In 1999 a number of concerned and like minded young people whose heritage lies in Singerkach village within Sylhet district of Bangladesh decided to set up an organisation with charitable purposes. The aim of the charitable organisation is to improve the lives of people in poverty, through a programme of development projects in the village. It was also acknowledged that the first generation built schools, supported the Madrasha as well as many other projects to help the needy in our village. A gap of thirty years has passed without significant infrastructure development in the village.
A number of meetings were held in Oldham and eventually 10 people became founding members and established the Singerkach Development Committee. A full constitution was developed an a bank account being opened. Chairman (Habibur Rahman), Secretary (Muzahid Khan and Treasurer (Abdul Ali) were appointed. It was agreed that before funds were to be raised and fund raising activities to be developed we needed to prove our commitment by each member donating £10 a month for as long as they live to the charity pot and build up a fund base.
The Singerkach Health Centre
A consultation meeting was held in the village in 2000, with the purpose of promoting the charity organisation and also consulting the village elders and young people about the needs of the people. The consultation meeting was recorded as part of radio 4 documentary called “cementing the ties”, being broadcast on radio 4. After much discussion the village elders gave their verdict
They wanted a medical facility that would detect illnesses early, treat poor people free and provide free medication.
They were pleased that young people from the second generation were coming back to help the needy. It will be a health centre/clinic facility initially and will be developed stage by stage.
With this information, a group visited various clinics in Sylhet town. Sylhet is the major city in Northern Bangladesh and has many privately owned medical clinics which poor people cannot afford to visit if they are ill and also because of poor transport many poor people die on the way to clinics or the one government owned hospital in Sylhet. The clinics visited included, Red Crescent, Marie Stopes, Ragib Rabeya Foundation and One outside Dhaka (the capital) run by BRAC the largest and most succesful NGO in Bangladesh. It was a learning exercise one which will continue as the project develops.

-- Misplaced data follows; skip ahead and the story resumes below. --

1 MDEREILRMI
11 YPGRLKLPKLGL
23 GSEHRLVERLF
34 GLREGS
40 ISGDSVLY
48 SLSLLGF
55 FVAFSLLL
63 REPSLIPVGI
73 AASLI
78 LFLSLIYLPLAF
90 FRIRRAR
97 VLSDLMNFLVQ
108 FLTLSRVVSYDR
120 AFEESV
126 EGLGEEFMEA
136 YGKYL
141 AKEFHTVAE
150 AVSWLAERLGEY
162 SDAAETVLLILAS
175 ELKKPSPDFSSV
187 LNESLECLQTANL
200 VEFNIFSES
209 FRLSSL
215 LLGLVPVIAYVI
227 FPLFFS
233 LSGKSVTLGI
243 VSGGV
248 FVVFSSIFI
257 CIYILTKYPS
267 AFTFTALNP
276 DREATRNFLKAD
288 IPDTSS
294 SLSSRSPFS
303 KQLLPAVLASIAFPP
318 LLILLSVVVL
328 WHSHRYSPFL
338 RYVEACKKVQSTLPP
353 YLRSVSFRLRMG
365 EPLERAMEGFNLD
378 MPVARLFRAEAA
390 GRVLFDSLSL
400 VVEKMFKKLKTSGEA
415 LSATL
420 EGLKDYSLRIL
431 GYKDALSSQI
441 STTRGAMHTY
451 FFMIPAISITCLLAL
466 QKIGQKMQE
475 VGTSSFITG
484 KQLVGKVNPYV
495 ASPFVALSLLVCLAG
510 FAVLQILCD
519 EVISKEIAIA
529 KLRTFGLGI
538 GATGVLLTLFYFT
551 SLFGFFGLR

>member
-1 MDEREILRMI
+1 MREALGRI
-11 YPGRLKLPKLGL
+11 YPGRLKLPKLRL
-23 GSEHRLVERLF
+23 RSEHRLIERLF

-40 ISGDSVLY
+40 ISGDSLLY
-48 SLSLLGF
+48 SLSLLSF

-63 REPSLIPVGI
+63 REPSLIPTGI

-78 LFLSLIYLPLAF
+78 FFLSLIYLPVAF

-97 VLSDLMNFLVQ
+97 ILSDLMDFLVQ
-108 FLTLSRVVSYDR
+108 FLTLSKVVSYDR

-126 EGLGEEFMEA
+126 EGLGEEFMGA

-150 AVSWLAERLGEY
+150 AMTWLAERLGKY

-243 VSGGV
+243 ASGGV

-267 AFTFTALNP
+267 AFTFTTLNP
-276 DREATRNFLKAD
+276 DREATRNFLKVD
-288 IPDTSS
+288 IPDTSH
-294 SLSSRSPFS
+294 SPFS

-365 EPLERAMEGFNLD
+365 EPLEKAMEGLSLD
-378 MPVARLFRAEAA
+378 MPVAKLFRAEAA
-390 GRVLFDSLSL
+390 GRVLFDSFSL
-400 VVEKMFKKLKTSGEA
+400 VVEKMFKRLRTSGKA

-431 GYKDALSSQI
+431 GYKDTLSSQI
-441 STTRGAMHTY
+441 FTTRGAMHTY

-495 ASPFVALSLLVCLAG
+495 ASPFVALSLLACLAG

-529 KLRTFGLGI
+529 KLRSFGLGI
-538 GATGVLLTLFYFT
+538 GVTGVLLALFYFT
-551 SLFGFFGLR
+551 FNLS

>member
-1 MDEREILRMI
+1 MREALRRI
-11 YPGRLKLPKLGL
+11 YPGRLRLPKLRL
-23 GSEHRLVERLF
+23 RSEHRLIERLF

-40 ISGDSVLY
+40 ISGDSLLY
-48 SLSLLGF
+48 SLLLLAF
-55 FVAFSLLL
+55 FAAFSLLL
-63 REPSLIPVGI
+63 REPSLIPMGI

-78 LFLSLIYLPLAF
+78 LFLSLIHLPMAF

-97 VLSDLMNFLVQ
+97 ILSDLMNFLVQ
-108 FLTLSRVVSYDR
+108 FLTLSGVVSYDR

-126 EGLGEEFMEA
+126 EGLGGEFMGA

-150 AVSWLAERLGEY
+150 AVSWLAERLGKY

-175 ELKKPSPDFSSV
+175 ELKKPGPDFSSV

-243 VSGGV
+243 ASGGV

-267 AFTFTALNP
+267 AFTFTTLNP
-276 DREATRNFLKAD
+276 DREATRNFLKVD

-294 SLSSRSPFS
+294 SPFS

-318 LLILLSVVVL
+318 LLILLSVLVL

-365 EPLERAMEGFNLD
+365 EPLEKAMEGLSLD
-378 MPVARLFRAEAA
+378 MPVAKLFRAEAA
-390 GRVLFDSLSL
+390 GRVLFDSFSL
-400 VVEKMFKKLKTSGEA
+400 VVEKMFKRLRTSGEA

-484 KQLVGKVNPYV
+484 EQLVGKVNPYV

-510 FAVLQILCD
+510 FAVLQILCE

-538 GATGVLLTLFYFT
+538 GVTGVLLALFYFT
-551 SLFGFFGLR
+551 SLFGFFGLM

Since these small steps have been taken and the group has matured and the project is developing. Ustar Khan, Azmoth Khan & their mother generously donated a piece of land for the building of the clinic/health centre. The Bangladesh government has been informed and further discussions will take place in the near future with the new member of Bangladesh Sangshad, for Biswanath & Balagonj.
Conference & Consultation
A number of consultation meetings and seminar have been been organised in Oldham & Birmingham (including Walsall) with people from the village who have made Oldham their home. We have communicated with people in London, Swansea, Milton Keynes, Cleethorpes and many other towns. In these meetings, the vision was explained and feedback and valuable comments were received.
A conference was organised in Oldham inviting all people who have come from the village in the UK in Novemeber presenting the case for the clinic/health centre. A video was shown to explain the site of land and the support of all village elders local people. This was shown on the 2 satellite channels Bangla TV and Channel S.
Furthermore, an architects firm based in Oldham of whom one of the partners family heritage is in the village of Singerkach has offered to do some drawings of the project an no cost and has also kindly decided to raise £3,000 with his business partner and friends.
A number of English colleagues who have visited Bangladesh on the fact finding tours organised previously are keen to donate and fundraise. A further radio 4 documentary is being planned.
The opportunity to link with British doctors and hospitals is being developed with early conversations with Bangladesh Medical Association and Royal Oldham Hospital.